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The Difference Between Birthers and Truthers

Over at Real Clear Politics, David Paul Kuhn has a pretty good take on the recent Research 2000 / Daily Kos survey revealing that 58 percent of Repulicans either don’t believe or aren’t certain that Barack Obama was born in the United States. Kuhn points out that in a Rasmussen Reports poll in 2007, 61 percent of Democrats either believed that George W. Bush had advance knowledge of the 9/11 attacks, or weren’t certain that he didn’t.

I agree with Kuhn that there are lowlifes and imbeceles of every political persuasion, and that they ought to be treated with equal scorn. I also agree that the Birther “movement” has gotten far more media attention than it deserves. That’s one reason that I’ve shied away from talking about it. People like Orly Taitz, the Russian-born dentist/real-estate-agent/attorney who has become the birthers’ unofficial spokeswoman, ought to be institutionalized somewhere rather than being given a platform on cable news.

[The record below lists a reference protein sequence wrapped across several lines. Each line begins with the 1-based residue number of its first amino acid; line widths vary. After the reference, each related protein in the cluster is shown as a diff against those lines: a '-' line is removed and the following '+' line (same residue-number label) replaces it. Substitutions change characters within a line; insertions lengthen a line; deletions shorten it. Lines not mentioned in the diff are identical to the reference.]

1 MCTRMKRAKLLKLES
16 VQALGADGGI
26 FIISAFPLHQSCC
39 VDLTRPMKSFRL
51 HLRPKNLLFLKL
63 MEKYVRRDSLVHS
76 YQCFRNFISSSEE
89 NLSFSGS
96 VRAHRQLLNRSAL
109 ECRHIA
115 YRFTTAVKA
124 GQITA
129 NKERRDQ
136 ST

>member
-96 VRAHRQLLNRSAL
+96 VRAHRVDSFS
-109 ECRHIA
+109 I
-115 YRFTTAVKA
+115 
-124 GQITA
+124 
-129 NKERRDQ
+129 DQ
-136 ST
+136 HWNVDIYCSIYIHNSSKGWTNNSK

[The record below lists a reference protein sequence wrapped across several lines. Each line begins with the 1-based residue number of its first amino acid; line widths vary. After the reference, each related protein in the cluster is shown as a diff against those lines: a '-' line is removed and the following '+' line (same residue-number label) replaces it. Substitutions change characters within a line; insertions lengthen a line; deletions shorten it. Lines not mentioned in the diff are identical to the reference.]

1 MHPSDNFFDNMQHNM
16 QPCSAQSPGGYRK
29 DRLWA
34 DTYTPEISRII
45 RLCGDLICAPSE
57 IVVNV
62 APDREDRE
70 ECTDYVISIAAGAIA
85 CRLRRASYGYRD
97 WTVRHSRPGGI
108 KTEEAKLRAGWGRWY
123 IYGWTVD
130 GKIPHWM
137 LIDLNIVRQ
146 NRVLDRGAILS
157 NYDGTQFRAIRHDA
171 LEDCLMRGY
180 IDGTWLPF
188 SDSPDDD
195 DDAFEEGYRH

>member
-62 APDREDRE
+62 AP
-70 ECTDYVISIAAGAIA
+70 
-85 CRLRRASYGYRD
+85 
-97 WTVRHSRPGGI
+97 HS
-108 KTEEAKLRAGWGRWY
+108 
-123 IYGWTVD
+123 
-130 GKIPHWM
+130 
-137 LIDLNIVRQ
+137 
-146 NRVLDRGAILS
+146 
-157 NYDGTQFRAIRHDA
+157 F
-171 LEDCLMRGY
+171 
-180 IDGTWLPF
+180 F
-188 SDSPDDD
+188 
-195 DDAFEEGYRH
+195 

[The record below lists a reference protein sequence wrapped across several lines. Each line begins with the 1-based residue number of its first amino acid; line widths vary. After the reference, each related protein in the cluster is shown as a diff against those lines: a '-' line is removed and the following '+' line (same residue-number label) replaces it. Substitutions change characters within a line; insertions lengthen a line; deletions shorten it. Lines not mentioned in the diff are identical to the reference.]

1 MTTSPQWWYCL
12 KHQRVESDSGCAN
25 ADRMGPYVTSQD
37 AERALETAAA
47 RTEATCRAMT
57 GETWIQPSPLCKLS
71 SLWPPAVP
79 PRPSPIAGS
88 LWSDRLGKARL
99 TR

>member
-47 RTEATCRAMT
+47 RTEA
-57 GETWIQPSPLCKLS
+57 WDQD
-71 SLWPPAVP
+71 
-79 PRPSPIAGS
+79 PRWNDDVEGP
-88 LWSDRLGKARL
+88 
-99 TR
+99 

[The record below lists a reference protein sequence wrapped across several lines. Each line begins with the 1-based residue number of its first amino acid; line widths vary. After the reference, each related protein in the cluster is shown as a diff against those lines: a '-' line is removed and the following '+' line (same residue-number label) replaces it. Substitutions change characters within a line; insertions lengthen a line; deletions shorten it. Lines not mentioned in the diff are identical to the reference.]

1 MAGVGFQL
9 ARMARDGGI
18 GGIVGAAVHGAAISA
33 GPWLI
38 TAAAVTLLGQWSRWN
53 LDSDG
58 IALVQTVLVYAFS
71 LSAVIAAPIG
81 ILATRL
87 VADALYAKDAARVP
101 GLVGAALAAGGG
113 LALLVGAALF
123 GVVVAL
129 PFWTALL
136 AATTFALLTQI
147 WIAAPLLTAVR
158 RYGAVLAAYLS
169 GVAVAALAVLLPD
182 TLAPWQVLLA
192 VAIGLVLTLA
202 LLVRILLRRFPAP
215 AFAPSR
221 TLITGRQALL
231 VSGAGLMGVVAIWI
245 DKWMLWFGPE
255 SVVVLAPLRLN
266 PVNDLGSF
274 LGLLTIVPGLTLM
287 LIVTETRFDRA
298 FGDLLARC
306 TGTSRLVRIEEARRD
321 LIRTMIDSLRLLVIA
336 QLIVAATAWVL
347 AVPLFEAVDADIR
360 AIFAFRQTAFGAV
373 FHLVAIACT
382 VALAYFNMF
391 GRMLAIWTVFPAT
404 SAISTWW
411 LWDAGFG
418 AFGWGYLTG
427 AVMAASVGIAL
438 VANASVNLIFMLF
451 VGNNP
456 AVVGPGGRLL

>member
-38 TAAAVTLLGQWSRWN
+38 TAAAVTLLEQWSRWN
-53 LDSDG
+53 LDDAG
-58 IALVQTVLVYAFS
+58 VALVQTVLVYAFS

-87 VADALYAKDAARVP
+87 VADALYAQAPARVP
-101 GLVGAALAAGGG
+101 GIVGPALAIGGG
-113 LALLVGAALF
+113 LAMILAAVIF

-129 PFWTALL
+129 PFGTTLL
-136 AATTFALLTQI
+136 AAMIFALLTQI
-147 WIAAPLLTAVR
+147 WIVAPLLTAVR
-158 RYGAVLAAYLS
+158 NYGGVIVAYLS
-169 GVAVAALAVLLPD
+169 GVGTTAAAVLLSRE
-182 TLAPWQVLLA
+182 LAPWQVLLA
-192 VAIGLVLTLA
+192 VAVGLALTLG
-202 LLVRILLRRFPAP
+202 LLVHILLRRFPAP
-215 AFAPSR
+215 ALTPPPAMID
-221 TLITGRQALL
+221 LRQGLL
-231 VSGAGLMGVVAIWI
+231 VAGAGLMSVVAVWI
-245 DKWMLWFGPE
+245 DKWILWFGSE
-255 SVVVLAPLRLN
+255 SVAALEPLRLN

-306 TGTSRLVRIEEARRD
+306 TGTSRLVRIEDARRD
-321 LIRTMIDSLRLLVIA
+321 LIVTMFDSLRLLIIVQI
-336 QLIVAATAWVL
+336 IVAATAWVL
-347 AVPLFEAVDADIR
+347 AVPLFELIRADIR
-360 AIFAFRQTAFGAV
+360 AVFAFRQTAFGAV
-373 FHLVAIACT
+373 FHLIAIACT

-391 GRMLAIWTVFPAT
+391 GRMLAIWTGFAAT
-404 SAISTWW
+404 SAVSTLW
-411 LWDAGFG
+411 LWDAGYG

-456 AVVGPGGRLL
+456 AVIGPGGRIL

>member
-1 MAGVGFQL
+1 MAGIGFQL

However, I don’t buy that the two phenomena are entirely equivalent. For one, there are some quantitative differences. In the Research 2000 poll, only 7 percent of Democrats have doubts about Barack Obama’s origins. That compares, in the Rasmussen poll, to 26 percent of Republicans who had doubts about George Bush’s role in 9/11, and 43 percent who had doubts about whether the CIA had advanced knowledge of the attacks. Trutherism is pathetically widespread — somewhat more so than birtherism — and is also somewhat more “bipartisan” than its counterpart. By the way, I’d expect that you’d find a pretty wide overlap between the two groups — that controlling for party ID and other factors, truthers are much more likely to be birthers and vice versa.

The other difference is qualitative. I can’t recall any sitting Congressmen raising doubts about 9/11 (if I’ve forgotten one or two instances, I’m sure someone will remind me in the comments). On the other hand, quite a few Republican Congressmen have mimicked the birthers’ doubts about Obama’s place of origin. So, indeed, let’s not give Taitz any more facetime. Instead, let’s give Senators Jim Inhofe and Richard Shelby, and Represenatives John Campbell, Marsha Blackburn, Bill Posey, Roy Blunt and Dan Burton the ridicule they deserve for enabling these unpatriotic and malicious conspiracy theories.

Nate Silver is the founder and editor in chief of FiveThirtyEight.